Friday I did my half day of work (don’t hate me, my salary is as slack as my hours!) and packed up the motorcycle to head to the Pyrenees where, with a little luck, we would catch at least one stage in the high mountains. The French say (and others too, I suppose…) that the Tour is won in the mountains, and in my experience that is certainly the case. I remember one of the first Tours I watched, Armstrong was over 30 minutes down on the Yellow Jersey before the Alps stages. In the first day in the mountains he had not only gained all that time back, but put himself well into the lead. I like to say that the mountains separates the men from the boys, but that is not really fair. Specialists like sprinters have giant legs that are made for mad accelerations. They just can’t use the same legs to propel themselves up mountains. In fact, many sprinters don’t even finish the Tour, falling behind the time limit alloted by the organizers, or just bonking then climbing into the team car and a ticket back home.
The mountain stages are also the place to get up close and personal with the riders. You can really get in their faces, as many idiots do. It’s also not unheard of for fans to give a push or two to their favorite riders – a no-no but generally overlooked by the authorities. It is the only sport I can think of where you can get right next to some of the best athletes in the world. Last reason to get to a mountain stage? I think the pictures tell that story.
On Friday, because we left so late, there was no way to catch the stage up to Andorra, but we stopped enroute and saw the last hour or so at a small town bar near the foothills of the Pyrenees. I thought this guy looked really ‘French’, so hid behind my bike and snapped this shot.
And the inside of the bar, TV on with…yes, the TdF. As I said in an earlier entry, if the Tour is on you know you can watch it on any public TV.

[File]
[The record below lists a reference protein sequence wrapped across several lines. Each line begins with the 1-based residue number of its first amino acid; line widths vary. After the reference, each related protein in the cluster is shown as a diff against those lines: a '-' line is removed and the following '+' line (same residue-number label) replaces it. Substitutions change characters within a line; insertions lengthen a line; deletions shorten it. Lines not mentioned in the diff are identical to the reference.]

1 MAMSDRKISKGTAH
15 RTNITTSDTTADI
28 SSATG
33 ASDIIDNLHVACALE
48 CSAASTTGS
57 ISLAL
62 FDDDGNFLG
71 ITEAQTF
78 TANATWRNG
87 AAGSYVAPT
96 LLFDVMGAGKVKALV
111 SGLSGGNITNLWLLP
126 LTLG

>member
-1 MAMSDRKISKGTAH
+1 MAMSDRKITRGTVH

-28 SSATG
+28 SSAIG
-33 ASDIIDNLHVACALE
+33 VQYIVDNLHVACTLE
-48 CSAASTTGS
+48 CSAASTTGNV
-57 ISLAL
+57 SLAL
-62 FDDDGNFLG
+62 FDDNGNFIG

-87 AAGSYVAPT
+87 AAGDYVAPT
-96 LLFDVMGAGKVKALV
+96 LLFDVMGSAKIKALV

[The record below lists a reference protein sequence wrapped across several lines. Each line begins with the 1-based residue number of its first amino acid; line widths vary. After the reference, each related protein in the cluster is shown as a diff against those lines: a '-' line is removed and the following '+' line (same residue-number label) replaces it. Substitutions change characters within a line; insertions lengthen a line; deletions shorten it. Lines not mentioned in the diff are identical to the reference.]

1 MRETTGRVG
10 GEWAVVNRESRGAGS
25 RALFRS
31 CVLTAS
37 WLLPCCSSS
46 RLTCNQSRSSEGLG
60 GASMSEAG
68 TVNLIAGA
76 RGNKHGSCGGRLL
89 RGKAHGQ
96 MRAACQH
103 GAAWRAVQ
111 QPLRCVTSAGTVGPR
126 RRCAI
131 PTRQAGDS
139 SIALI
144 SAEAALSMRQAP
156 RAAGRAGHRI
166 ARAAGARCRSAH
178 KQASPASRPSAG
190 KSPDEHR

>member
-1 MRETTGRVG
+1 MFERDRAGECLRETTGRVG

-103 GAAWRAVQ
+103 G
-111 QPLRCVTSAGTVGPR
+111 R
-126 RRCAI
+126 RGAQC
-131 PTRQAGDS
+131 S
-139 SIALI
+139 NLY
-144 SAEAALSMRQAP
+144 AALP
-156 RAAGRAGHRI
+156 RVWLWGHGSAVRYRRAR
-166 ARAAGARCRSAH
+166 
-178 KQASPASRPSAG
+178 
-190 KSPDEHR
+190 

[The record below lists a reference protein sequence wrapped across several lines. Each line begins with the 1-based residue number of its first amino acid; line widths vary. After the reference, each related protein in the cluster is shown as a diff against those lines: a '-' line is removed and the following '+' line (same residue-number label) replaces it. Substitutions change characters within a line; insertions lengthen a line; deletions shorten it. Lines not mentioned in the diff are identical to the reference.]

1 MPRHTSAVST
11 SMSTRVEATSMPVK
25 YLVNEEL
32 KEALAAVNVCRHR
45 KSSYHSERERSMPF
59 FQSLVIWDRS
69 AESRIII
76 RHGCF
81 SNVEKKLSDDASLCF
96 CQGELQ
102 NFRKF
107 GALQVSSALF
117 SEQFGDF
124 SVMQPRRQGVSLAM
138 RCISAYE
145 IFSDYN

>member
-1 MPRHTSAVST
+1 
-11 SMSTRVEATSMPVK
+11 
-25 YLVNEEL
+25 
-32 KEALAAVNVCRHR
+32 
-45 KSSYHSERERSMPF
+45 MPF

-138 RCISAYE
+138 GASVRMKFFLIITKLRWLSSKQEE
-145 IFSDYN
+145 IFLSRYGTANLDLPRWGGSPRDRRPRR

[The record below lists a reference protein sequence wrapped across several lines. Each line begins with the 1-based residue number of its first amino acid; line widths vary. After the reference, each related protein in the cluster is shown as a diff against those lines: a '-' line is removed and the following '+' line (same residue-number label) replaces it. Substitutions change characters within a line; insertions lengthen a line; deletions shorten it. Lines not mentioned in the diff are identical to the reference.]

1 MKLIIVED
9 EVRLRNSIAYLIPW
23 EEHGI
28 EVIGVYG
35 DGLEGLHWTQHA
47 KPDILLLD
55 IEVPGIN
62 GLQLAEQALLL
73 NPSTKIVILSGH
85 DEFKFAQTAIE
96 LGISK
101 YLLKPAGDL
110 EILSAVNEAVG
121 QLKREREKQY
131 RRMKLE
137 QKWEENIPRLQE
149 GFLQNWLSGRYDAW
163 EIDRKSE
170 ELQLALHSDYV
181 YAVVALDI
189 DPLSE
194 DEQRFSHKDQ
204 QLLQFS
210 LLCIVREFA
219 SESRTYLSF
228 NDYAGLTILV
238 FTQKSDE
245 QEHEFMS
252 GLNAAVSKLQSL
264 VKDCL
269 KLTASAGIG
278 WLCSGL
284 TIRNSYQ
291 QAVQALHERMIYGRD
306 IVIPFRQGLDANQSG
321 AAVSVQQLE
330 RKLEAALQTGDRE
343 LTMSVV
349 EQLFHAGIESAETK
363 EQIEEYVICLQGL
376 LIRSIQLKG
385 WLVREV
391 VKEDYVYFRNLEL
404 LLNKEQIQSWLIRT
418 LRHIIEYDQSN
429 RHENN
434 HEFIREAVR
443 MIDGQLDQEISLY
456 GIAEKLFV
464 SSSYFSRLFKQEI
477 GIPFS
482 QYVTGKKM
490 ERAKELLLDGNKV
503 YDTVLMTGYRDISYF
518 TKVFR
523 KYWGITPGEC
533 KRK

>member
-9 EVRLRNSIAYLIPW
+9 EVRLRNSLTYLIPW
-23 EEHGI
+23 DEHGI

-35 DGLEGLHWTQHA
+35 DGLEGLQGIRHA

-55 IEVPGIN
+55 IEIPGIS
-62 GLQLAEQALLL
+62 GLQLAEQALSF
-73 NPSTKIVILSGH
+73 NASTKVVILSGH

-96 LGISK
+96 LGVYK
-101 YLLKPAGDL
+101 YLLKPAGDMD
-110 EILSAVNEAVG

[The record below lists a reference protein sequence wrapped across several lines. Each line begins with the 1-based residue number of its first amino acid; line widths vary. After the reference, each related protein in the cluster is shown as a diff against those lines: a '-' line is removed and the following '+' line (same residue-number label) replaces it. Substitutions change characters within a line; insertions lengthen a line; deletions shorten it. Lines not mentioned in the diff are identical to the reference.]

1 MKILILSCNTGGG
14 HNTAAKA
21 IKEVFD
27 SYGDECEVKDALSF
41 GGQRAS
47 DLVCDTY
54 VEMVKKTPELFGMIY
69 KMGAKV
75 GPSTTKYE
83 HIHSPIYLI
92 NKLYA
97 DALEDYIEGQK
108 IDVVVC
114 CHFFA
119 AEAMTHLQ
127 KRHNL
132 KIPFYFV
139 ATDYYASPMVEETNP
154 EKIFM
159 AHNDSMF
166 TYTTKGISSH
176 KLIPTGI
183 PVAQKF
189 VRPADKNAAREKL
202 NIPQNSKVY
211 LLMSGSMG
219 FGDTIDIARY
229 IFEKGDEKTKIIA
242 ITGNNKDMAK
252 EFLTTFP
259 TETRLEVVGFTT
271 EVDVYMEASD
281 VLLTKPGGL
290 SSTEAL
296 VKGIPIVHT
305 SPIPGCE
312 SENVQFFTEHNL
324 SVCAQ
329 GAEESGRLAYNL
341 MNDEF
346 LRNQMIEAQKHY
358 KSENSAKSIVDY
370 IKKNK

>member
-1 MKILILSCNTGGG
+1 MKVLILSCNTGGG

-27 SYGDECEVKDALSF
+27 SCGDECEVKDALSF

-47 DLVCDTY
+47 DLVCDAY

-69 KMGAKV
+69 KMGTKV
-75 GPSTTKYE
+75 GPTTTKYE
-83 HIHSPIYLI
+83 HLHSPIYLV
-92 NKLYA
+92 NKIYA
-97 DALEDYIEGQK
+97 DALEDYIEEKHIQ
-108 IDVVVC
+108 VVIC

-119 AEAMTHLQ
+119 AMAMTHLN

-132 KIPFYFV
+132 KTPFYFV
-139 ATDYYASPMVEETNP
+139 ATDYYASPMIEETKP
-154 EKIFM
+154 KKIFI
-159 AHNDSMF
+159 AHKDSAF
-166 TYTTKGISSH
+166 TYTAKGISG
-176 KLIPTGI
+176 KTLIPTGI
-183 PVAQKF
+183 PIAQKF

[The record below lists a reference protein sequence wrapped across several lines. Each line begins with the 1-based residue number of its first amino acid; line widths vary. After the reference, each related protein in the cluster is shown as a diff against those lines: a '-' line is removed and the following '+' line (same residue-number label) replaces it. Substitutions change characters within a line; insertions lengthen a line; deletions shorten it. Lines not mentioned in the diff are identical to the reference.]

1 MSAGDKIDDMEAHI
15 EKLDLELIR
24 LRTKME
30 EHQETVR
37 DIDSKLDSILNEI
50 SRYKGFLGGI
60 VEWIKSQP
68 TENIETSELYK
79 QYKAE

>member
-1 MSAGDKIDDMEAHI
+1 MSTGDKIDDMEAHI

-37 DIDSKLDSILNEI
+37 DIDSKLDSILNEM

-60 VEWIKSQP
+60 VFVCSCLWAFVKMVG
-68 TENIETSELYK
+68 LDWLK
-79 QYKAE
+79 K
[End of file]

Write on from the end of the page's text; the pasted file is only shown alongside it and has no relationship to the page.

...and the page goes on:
The stage was certainly eventful. Alberto Contador flew off around a corner a few kms from the top of the last climb, and nobody followed. Armstrong later claimed that he simply did what was agreed on before by the team – i.e. staying with the other leaders in the general classification. Contador ended the day in 2nd place overall, with Armstrong trailing by 2 seconds. This day really made the already-large question mark on the leadership of the Astana team even bigger, and added some fuel for the media fire that is unfolding day by day.
We camped in Pamiers, near the mountains, and made our way into them the next morning. As fate would have it, we were too late to get up the road I wanted to take to get to one of the climbs. I am learning a lot about the strategy now though. You need to get up very early to beat the Gendarmes to the punch. They closed the road at 10am even though the riders wouldn’t be coming through till 1:30pm! Safety first, I suppose.
After a little consideration (and blame taking for me…) we decided to watch the riders go past where we were stuck, then hope the cops opened up the road quickly so we could take a shortcut over the mountains to catch up with the racers on the largest of the climbs that day – the Col d’Agnes. Incredibly this plan worked. Here are a few pictures of the cyclists flying by Tarascon sur Ariege.
How to spot Armstrong in a crowd? Black helmet and black socks…if you were wondering.
After the last rider, and about 300 support vehicles, passed us by the Gendarmes opened up the road and we sped ahead that route you can see in the left of the photo above. It was probably the most scenic thing I’ve ever done on a motorcycle – a gently swaying ride up the river then switchback heaven all the way up the the high-altitude cow pastures. This is the top.
After the serenity of that we descended into this…
While we were waiting the guy on the right heard cow bells approaching. It seems his cows had been spooked by the helicopters and were coming down the mountain. While his family/friends made cow jokes, he ran off through the meadows, big stick in hand. While the first riders crossed our paths he was still up there, ‘talking to the cows’, as his friend on the left supposed. You can see them in the top right corner of the shot, to the left of the offending copter.
By the time Lance and the Astana crew passed us the cows were turned around and moving back up the hill.
And when the Yellow Jersey of Nocentini came up only one cow remained…a hardcore fan…
This pass was big, but there was about 45 km of riding left to do after it, and most of it was either downhill or flat, so most everyone gathered together by the end of the stage and there was no more drama this weekend.